Smell may be our most evocative sense. Studies have shown that people can recall a scent with 65 percent accuracy after one year; visual memory sinks to 50 percent after just a few months. And because smells are processed by the same part of the brain thant handles memories and emotions- the temporal lobe- we respond to them witih rare intensity. Decades later, a passing scent may symmon a memory of our first-grade classroom, one so vivd that we seem transported across time and space.
Though not on a par with our canine friends’, the human nose is still something of a marvel. An ordinary person can pick up a whiff of skunk when the amount of scent in the air is less than one ten-trillionth of an ounce. The nose can also determine where a smell is coming from, pointing you- for better or worse-toward the source. Still, our sense of smell is deeply individual: some people can’t smell mushrooms; others can’t sniff out freesia. These differences are mostly genetic, but simpler things- small physiological changes and factors like mood and medication enhance or diminish our ability to detect odor. In fact, it’s believed that we never experience a smell the same way twice, since the sensitivity of our nose changes from hour to hour and day to day.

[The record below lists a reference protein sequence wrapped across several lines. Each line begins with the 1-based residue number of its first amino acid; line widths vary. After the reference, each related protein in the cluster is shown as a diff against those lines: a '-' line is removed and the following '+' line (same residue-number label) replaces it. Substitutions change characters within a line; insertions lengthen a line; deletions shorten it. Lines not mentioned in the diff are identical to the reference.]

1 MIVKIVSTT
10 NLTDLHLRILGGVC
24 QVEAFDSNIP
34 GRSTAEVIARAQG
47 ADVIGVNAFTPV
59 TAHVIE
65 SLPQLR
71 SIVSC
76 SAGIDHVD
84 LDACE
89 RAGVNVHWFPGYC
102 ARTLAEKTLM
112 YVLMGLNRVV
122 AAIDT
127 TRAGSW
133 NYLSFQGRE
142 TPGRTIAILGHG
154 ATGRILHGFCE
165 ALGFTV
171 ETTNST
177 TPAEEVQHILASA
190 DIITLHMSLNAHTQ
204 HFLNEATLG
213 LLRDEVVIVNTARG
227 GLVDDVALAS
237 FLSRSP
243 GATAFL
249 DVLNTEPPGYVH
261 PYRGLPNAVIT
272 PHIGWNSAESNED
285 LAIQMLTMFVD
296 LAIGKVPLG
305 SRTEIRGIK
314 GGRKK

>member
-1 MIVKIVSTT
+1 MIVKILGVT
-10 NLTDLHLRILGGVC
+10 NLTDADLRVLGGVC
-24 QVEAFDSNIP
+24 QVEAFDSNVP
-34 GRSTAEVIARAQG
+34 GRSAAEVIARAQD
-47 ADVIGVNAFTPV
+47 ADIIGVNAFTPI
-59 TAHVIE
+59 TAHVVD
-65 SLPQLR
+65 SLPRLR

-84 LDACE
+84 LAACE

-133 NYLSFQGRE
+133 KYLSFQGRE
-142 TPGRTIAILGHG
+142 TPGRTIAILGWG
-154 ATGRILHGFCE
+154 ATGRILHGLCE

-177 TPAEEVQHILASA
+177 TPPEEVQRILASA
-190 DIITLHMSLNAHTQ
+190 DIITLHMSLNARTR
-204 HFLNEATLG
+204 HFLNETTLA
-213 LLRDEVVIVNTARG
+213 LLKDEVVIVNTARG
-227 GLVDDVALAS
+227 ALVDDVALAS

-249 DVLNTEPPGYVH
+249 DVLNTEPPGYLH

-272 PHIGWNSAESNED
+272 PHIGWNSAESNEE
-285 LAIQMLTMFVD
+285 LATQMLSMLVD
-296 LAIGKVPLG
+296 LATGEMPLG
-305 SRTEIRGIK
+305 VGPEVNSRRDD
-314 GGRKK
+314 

5 things you may not know about smell:
- In general, your sense of smell is weakest in the morning and grows stronger a the day wears on.
- Smells can affect your behavior. A recent study showed that people sitting in a citrus-scented room cooperated more in trust experiments and even offered to make more charitable donations.
- Your sense of smell becomes more acute.
- The ability to detect scents is boosted by estrogen, which is why women (especially pregnant women) tend to have more sensitive noses than men.
- Astronauts in space often lose their senses of smell and taste. Because of the lack of gravity, their sinuses fill up with fluid causing stuffiness like from a cold.
Jennifer Kahn, Parade Magazine July 29, 2012